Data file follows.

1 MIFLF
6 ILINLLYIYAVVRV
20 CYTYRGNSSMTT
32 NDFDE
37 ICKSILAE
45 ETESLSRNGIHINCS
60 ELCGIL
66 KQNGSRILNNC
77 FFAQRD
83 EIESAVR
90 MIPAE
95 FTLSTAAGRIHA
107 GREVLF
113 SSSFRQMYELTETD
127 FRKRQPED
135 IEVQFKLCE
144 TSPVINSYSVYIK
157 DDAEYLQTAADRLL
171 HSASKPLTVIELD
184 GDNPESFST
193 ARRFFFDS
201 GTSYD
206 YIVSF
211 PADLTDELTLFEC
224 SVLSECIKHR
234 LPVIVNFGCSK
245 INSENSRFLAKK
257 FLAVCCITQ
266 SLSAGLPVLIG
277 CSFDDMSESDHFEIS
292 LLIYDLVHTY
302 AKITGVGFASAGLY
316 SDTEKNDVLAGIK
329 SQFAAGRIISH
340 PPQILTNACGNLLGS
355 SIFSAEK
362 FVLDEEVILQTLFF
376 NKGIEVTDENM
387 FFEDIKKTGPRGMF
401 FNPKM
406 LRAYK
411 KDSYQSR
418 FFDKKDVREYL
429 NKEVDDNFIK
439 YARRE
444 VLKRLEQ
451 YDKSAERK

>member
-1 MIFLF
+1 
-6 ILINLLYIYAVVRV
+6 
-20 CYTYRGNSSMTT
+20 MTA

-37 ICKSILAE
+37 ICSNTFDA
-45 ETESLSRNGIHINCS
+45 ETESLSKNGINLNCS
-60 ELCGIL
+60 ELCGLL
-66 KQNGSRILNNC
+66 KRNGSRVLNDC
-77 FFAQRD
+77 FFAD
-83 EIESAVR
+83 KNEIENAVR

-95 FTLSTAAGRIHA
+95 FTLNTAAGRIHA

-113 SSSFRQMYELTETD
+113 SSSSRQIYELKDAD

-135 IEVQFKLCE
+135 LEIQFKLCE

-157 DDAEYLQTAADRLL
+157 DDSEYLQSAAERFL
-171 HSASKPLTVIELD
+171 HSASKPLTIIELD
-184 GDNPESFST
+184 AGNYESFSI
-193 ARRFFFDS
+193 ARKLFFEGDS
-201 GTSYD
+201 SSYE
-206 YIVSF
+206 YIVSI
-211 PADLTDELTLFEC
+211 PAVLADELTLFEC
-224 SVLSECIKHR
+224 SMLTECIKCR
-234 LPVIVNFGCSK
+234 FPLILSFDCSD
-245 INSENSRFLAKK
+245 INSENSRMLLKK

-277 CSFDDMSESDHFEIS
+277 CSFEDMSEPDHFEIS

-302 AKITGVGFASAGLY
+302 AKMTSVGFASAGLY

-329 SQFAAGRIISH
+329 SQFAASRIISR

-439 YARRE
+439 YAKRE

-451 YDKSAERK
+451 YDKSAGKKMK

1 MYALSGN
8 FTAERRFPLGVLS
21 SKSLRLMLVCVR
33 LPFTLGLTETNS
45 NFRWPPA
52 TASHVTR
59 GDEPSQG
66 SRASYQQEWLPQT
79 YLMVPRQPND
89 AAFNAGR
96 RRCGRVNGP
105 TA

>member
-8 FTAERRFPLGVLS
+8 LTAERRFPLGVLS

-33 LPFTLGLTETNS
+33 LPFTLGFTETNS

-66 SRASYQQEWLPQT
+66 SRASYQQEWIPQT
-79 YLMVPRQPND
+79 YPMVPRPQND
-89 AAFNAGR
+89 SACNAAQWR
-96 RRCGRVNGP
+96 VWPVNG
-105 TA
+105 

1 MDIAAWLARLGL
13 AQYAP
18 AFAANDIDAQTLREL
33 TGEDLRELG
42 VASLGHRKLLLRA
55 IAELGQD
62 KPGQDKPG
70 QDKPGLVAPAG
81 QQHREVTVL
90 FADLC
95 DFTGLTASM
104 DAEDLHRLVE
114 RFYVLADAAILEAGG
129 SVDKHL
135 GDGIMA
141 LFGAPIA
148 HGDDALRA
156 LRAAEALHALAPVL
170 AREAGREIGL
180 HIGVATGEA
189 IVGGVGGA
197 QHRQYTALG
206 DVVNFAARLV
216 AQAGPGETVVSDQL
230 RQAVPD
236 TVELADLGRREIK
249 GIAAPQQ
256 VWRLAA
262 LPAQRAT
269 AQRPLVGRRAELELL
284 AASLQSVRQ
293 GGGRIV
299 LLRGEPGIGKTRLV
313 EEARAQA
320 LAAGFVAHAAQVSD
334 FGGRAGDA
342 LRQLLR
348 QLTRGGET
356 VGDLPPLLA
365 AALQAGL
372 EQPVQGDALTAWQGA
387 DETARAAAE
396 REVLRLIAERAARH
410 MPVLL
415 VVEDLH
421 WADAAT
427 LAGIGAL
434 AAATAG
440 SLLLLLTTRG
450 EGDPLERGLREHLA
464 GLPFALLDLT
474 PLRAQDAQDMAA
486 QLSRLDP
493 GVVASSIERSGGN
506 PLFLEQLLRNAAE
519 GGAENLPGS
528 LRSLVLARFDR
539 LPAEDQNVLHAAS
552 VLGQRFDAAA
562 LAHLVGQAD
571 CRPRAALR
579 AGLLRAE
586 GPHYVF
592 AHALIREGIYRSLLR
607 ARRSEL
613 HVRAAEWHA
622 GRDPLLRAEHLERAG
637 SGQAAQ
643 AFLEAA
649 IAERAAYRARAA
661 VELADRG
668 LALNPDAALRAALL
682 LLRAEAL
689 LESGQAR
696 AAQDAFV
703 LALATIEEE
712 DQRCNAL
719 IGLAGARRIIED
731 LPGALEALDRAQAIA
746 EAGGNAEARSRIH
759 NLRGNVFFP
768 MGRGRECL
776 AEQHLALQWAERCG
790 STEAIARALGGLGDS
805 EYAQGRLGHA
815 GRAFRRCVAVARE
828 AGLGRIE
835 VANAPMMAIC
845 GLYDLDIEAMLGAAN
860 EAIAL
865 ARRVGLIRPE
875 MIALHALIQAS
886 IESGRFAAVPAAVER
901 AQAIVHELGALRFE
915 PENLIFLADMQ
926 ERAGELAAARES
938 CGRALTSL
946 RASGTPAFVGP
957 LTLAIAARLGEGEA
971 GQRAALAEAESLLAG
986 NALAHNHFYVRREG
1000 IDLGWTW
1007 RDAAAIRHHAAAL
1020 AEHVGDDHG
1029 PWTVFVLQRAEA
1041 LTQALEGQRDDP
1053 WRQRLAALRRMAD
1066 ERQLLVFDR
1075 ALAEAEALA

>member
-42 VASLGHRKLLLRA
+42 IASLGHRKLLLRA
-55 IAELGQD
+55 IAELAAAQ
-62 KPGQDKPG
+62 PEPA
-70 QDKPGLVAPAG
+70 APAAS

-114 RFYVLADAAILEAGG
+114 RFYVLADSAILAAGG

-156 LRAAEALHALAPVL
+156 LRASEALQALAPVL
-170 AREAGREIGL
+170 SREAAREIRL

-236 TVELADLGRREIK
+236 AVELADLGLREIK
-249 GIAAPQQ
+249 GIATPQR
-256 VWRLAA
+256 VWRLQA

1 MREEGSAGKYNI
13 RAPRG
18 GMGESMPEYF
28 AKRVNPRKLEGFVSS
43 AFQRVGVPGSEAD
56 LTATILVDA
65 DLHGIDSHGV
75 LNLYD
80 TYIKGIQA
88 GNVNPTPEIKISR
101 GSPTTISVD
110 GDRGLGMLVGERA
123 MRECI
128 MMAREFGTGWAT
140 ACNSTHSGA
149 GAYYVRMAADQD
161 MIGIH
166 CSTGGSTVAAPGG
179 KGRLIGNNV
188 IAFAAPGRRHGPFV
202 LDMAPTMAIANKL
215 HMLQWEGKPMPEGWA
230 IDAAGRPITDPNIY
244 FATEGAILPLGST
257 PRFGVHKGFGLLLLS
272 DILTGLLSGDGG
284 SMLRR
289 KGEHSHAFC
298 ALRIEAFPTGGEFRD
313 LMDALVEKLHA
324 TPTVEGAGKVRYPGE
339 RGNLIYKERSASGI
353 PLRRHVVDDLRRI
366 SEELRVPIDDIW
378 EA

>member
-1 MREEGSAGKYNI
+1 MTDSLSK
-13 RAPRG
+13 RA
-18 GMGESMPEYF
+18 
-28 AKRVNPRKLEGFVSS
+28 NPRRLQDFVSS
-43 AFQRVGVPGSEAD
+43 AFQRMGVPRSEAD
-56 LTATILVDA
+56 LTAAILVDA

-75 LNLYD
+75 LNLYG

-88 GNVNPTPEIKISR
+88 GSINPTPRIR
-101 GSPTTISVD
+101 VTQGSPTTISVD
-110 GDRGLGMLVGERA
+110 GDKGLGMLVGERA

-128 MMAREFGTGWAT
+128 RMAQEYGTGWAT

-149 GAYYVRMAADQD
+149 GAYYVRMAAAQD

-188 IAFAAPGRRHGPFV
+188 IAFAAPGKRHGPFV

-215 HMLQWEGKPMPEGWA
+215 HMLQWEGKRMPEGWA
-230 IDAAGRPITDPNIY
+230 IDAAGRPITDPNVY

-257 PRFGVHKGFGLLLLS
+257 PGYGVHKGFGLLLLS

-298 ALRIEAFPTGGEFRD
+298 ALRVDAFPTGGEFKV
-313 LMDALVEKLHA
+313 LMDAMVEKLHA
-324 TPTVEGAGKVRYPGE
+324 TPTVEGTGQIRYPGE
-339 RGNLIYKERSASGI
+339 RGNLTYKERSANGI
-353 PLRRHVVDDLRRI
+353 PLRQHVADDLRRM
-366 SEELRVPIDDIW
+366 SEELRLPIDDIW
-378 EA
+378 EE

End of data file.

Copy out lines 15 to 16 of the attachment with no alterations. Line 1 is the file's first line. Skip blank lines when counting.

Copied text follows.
127 FRKRQPED
135 IEVQFKLCE